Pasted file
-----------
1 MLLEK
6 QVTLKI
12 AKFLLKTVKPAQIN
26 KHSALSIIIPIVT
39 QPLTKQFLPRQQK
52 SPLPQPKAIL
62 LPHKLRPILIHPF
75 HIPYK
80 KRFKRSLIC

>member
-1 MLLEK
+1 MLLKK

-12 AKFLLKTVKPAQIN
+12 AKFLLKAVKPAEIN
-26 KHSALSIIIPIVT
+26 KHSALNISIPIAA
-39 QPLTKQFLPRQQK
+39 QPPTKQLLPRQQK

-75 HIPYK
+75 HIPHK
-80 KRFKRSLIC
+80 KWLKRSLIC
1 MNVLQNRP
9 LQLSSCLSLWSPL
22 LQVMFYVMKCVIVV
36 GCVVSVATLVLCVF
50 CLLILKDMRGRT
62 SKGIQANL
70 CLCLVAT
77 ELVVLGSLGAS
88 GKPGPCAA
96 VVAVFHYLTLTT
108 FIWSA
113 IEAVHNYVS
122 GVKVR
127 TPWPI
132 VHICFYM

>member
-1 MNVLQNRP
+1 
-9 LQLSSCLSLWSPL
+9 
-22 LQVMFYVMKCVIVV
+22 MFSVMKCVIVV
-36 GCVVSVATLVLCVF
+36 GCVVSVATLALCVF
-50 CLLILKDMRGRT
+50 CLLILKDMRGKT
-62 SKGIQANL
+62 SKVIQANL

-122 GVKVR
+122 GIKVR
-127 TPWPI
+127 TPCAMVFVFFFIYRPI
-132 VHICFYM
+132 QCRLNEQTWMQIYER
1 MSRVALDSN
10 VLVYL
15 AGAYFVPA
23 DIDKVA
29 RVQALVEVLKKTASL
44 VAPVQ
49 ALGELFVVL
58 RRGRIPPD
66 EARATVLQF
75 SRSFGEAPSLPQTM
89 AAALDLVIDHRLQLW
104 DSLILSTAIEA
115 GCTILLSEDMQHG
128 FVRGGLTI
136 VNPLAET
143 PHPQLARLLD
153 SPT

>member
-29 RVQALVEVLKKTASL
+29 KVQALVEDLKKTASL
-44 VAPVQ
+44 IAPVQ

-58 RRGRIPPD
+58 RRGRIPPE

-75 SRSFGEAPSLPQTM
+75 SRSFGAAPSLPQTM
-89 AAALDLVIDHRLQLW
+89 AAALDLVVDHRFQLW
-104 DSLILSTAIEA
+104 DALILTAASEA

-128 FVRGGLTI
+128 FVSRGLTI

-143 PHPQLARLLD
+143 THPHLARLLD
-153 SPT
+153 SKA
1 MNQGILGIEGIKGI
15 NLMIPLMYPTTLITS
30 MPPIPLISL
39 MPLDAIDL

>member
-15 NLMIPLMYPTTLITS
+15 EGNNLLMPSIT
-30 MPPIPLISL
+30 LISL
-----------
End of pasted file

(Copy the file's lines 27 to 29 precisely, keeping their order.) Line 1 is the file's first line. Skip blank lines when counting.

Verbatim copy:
50 CLLILKDMRGRT
62 SKGIQANL
70 CLCLVAT